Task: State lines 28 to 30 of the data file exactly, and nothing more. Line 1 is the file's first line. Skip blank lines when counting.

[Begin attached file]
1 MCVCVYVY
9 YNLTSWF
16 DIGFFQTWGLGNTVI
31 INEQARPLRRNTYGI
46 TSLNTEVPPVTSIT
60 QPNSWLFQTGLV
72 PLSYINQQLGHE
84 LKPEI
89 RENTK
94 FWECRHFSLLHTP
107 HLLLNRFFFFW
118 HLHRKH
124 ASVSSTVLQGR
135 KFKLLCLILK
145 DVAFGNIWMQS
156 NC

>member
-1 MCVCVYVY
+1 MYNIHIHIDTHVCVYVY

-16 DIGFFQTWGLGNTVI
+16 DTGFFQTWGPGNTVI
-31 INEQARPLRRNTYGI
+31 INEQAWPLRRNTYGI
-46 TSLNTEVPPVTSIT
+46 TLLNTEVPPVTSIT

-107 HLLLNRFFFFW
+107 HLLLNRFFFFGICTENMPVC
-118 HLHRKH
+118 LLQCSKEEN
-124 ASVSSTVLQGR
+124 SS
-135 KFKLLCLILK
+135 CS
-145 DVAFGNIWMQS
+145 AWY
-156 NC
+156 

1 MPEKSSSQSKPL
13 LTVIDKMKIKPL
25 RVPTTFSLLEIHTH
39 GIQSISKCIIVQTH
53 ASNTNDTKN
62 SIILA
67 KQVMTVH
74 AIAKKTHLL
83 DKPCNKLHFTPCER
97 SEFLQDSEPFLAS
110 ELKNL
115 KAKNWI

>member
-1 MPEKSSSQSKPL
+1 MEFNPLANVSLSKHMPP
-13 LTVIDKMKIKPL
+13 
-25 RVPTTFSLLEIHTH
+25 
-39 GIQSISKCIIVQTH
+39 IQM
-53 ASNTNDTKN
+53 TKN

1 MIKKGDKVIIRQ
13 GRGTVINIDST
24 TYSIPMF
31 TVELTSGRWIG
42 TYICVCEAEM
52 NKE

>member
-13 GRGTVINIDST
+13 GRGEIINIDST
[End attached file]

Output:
-118 HLHRKH
+118 LLQCSKEEN
-124 ASVSSTVLQGR